From the Guardian: http://www.theguardian.com/…./the-five-most-disruptive-ideas-in-the-video-game-design
- Procedurality – games could one day create epic and unique stories each time.
- Asymmetry – it’s not about two balanced teams duking it out.
- Seamlessness – old divisions between story mode and multiplayer mode could disappear.
- Performance – Gamers aren’t just players anymore – they share and create.
- Persistance – The idea of cross-platform functionality.
They go into a bit of detail on each but I don’t think they have captured the “most” disruptive.
I think Persistence is right but it’s the idea that things don’t go away. That resources dwindle or buildings that are destroyed, stay destroyed. The idea of a persistent world is enticing in large battleground type games (like Destiny, Halo). It also means it’s on all of the time.
I think another factor is Aggregation – I’m enchanted by the idea that someone will be enjoying building the buildings that others destroy. Or farming the food that others eat. Or even just running the shop that others will virtually purchase virtual goods from.
The last is Fractionial – and this is not a positive thing. It’s almost impossible to get a complete game at a first try these days. Either a game is “complete” but there’s a bucket of downloadable content (DLC) or a game is complete but you have to pay to progress or pay to compete.
I think there is a chance for normalised politics and, dare I say it, progress.
But it is incumbent on the media to challenge our current political demagogues rather than feasting on low hanging fruit.
The contempt displayed by the media towards things that are new, towards talk of hope leaves me ever convinced that they were happier when bombs were blowing people to bits.
And when change does come, they can be proud that their long knives and contempt delayed it by a generation.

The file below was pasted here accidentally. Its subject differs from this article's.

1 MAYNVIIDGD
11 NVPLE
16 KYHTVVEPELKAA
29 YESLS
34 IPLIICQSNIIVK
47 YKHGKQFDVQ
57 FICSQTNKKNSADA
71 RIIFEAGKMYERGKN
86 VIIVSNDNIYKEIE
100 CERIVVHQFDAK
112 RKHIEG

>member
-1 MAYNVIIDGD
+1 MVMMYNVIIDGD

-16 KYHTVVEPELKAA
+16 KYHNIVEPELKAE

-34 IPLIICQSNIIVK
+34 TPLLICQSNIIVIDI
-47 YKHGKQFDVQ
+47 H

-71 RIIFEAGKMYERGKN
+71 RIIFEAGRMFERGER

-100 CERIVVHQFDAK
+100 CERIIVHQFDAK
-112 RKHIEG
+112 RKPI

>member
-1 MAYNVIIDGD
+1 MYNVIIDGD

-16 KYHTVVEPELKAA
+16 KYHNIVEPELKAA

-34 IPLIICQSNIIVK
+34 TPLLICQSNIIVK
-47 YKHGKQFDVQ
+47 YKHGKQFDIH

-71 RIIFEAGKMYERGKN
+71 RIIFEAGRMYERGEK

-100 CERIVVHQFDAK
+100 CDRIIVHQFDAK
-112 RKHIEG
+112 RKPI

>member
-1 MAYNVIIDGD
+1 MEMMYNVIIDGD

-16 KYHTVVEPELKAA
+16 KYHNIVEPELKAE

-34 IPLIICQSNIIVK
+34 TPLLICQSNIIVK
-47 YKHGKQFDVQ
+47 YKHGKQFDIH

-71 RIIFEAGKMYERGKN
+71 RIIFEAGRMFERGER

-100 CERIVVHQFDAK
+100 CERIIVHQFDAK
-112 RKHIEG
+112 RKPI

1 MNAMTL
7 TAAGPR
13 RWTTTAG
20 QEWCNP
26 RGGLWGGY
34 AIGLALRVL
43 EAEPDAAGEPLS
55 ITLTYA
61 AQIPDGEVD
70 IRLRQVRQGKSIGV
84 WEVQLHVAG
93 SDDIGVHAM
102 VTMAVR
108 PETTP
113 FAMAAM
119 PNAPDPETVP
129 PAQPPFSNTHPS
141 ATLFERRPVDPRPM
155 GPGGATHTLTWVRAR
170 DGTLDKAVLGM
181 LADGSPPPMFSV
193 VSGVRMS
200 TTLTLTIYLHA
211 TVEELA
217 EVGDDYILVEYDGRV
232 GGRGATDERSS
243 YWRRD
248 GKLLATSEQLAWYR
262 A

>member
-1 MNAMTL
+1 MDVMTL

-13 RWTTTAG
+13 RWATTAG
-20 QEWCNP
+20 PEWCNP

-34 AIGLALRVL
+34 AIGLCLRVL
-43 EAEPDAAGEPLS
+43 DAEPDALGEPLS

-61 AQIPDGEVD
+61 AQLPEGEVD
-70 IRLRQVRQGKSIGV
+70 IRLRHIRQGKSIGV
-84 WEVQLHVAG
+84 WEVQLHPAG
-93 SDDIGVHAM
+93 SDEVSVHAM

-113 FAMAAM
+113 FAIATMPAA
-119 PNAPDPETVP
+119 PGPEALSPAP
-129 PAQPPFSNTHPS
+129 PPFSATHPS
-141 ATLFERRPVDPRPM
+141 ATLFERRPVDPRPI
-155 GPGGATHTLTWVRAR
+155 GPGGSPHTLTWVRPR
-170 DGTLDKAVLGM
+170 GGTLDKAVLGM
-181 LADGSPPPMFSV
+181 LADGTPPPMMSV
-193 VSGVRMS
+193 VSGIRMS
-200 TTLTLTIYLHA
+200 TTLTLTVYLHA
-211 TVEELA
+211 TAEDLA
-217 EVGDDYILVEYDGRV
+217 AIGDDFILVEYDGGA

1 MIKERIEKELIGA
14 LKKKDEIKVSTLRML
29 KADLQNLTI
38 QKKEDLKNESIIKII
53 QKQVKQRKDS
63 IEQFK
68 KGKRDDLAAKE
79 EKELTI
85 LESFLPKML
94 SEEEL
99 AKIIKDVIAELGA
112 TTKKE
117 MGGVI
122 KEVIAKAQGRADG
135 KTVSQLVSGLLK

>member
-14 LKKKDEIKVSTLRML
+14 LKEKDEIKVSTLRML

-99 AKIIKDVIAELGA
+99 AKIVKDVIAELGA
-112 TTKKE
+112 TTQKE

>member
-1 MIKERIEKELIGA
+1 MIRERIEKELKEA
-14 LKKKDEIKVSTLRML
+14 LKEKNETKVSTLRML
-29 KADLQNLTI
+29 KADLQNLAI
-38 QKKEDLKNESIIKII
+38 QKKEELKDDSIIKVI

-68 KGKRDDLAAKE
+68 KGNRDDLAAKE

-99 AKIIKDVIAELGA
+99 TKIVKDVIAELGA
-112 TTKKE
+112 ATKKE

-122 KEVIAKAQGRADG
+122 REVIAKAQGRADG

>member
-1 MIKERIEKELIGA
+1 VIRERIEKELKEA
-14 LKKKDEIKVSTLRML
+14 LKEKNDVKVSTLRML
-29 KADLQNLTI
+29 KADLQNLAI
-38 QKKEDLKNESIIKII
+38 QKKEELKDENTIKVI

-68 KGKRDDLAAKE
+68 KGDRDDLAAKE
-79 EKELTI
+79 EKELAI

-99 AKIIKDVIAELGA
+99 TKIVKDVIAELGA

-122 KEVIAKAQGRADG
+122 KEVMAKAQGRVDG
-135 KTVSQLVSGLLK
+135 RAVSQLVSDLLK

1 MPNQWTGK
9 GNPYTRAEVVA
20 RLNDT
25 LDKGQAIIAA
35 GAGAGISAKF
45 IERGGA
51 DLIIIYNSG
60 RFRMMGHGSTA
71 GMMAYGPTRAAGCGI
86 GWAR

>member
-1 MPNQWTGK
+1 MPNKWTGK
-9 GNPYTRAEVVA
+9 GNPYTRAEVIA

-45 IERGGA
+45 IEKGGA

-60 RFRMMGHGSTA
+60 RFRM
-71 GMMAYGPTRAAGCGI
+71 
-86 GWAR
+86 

Eamonn Mallie started a conversation on FaceBook. I’ve been commenting liberally.
It’s uplifting to hear people from opposite parts of the community say this because it’s too easy to characterise some as being only PUL or CNR. I want change because despite voting for peace, we haven’t moved one millimetre further than the GFA. Instead of an important milestone, it’s become the inscription on the tombstone of our broken society.
We are a common people, divided by our politicians. When I was a child (raised as a Catholic in Lisburn), going out to a bonfire and seeing the bands was normal. Thirty years later and sixteen years after a peace process, I would never go a bonfire celebration despite shedding my catholic identity years ago. It’s been tainted; extremists on both sides whose agenda is not my interest have stolen from me everything I hold dear. They have stolen the Irish language (that I never bothered to learn in school), they have stolen the bands and bonfires with their pomp and celebration, they have stolen any identity I had as a cultural Catholic Unionist and left me disenfranchised, disappointed and angry.
I was at an event in Belfast a couple of months ago and the speaker was Sir Richard Needham. Whatever you think of the man, he said some hard hitting truths. He said we have forgotten that our grandfathers were gods of industry. And he said that Northern Ireland is full of shit but laced with diamonds; and that we have to start finding the diamonds.